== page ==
Crowdfunding Video Benchmark
We asked 100 campaigns about their crowdfunding video to learn what works, what doesn't and how much to spend.
If we told you that you only needed to spend $1,000 on your crowdfunding video to get $1,000,000 in pledges, you might laugh with joy. And if we told you that you might spend $10,000 and only get $5,000 in pledges you might cry. Truth is, both these things happened to someone in 2016, and neither is the norm. We surveyed 100 recent hardware crowdfunding campaigns - join us as we look at how much they spent, what tone they set, who and what they featured, and what impact it all had.
The 30 Second Version:
- Budget: Video budgets range from $0k to $100k, and increase with campaign size: most $25k campaigns spend between $0 and $3k on their video, most $100k campaigns spend between $2k and $6k, most $1M+ campaigns spend $20k+.
- Length: The ideal length is around 2:00-2:30 minutes. Success rate drops off significantly for videos over 4 minutes long.
- Intros: Videos that revealed the product early did best (between the 10 and 20 seconds from start)
- Mood: Friendly and Upbeat tones tend to perform better. Comedy and Drama are risky.
- Timing: Most successful campaigns take at least 4 weeks to make their video. Don't rush it.
- Location: Appealing locations were ~2x more likely to succeed; location scouting is worthwhile.
- Image quality: Videos with rich / well composed visuals did much better.
- Founder presence: Founders don't have to pull a huge performance, a short cameo works just as well.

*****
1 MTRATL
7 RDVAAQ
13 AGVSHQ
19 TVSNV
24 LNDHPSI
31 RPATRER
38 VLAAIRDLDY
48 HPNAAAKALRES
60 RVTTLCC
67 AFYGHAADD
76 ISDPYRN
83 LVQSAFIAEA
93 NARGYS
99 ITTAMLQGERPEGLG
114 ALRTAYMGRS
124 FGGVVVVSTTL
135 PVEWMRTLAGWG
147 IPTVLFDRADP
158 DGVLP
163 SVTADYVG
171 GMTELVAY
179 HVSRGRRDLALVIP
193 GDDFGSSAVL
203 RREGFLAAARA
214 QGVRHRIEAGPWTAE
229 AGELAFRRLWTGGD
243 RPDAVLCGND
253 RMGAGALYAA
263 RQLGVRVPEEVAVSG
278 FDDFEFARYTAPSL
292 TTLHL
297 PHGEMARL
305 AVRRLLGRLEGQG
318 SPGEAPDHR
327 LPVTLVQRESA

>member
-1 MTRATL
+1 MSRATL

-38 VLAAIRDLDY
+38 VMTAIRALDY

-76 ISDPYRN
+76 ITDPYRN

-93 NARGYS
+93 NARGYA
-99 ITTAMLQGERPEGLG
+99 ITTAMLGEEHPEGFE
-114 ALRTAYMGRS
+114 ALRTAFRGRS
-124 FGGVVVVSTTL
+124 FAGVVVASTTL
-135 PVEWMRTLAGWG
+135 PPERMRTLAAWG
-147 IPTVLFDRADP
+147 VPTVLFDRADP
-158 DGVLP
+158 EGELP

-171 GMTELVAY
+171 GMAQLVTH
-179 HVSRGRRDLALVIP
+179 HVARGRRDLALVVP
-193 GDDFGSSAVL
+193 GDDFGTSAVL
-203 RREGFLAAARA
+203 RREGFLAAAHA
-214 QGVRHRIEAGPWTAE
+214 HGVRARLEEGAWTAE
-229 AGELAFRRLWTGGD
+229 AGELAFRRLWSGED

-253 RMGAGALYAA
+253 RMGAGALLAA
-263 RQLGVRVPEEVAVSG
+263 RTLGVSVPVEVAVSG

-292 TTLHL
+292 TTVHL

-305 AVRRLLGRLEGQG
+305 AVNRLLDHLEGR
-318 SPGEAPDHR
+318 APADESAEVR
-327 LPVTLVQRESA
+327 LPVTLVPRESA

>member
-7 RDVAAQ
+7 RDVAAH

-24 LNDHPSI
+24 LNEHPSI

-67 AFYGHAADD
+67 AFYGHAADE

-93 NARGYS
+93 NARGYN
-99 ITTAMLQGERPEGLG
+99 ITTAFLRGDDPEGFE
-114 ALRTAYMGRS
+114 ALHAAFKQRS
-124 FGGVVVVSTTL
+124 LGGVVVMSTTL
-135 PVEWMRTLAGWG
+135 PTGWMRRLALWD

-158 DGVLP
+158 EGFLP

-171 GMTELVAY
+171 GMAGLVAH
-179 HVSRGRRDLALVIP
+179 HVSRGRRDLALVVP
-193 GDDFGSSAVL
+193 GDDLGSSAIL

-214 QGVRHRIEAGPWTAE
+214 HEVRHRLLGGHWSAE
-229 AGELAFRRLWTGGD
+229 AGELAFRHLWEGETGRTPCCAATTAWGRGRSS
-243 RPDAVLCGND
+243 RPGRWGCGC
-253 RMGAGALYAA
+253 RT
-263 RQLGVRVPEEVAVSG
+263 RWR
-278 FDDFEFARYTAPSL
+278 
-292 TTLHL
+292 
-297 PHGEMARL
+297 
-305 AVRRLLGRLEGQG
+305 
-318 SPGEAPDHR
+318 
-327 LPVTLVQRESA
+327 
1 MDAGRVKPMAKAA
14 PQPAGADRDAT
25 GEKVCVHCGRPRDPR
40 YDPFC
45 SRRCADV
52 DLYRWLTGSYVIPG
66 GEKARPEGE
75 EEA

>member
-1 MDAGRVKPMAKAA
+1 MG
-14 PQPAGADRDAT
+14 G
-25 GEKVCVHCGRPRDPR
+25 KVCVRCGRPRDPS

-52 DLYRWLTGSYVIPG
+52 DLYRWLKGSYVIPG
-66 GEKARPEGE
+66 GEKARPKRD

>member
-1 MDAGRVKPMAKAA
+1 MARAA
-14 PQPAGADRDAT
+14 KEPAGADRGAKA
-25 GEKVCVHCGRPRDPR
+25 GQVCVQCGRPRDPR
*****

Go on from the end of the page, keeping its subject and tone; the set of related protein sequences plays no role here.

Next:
- Narration: You can have the video narrated by a voice actor, or by the founders, but having zero narration tends to hurt success rates.
- Outside help: Most campaigns that raised above $100k chose to hire video professionals for the production of their video.
Budget - How much should you spend on your video?
Video budgets vary widely, from $0k to $100k, reflecting very different objectives and resources, from bootstrapped weekend projects to well funded startups ready to ship.
The average campaign spends real money on their video: ~$10k when looking at the mean, ~$5k median. This is enough to hire an experienced crew with quality equipment - an indication that Crowdfunding has professionalised over the years.
But how do video budgets actually affect outcomes? Do fancy videos perform any better? Let's first look at the relationship between budget and amount raised.
Looking at this chart it is tempting to focus just on the trendline and to conclude that "expensive videos raise more money". While this is true in aggregate, the reality is that there's a lot of variation around the trend (R2 = 34%, which is low). This data can help you benchmark against other campaigns, but it shouldn't be read as a prescription to spend. What's right for the average campaign may not be best for yours.
With that said, here is an aggregation of the data above, in case all those datapoints hurt your eyes:
Here we can see even more clearly the correlation between video budget and the amount raised. But correlation does not imply causation – spending $20k on a video is not an automatic ticket to raising $1m. A more practical way to interpret the data is: if you plan on raising around $1m then be aware that most campaigns that have done that in the past have spent $10k+ on their video. So if you're planning on spending less than that you should be asking yourself, "what makes my circumstances different with respect to video?"